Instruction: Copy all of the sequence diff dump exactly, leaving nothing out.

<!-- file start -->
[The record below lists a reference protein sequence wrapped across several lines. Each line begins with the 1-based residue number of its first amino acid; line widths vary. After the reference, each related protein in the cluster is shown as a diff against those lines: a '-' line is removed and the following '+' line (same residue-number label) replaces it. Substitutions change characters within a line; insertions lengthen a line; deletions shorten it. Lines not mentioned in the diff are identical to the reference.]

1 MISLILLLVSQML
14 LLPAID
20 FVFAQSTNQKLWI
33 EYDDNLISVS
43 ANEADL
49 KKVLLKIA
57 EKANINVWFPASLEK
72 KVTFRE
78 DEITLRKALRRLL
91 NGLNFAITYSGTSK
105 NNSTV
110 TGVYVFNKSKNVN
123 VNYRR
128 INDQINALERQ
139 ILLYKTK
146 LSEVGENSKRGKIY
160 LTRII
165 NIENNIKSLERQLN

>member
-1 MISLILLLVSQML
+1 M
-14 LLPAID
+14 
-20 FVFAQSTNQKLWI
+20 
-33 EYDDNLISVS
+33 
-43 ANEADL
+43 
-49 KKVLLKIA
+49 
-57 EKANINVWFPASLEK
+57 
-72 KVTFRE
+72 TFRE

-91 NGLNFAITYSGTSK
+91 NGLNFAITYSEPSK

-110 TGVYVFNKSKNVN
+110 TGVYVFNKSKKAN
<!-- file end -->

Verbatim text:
[The record below lists a reference protein sequence wrapped across several lines. Each line begins with the 1-based residue number of its first amino acid; line widths vary. After the reference, each related protein in the cluster is shown as a diff against those lines: a '-' line is removed and the following '+' line (same residue-number label) replaces it. Substitutions change characters within a line; insertions lengthen a line; deletions shorten it. Lines not mentioned in the diff are identical to the reference.]

1 MISLILLLVSQML
14 LLPAID
20 FVFAQSTNQKLWI
33 EYDDNLISVS
43 ANEADL
49 KKVLLKIA
57 EKANINVWFPASLEK
72 KVTFRE
78 DEITLRKALRRLL
91 NGLNFAITYSGTSK
105 NNSTV
110 TGVYVFNKSKNVN
123 VNYRR
128 INDQINALERQ
139 ILLYKTK
146 LSEVGENSKRGKIY
160 LTRII
165 NIENNIKSLERQLN

>member
-1 MISLILLLVSQML
+1 M
-14 LLPAID
+14 
-20 FVFAQSTNQKLWI
+20 
-33 EYDDNLISVS
+33 
-43 ANEADL
+43 
-49 KKVLLKIA
+49 
-57 EKANINVWFPASLEK
+57 
-72 KVTFRE
+72 TFRE

-91 NGLNFAITYSGTSK
+91 NGLNFAITYSEPSK

-110 TGVYVFNKSKNVN
+110 TGVYVFNKSKKAN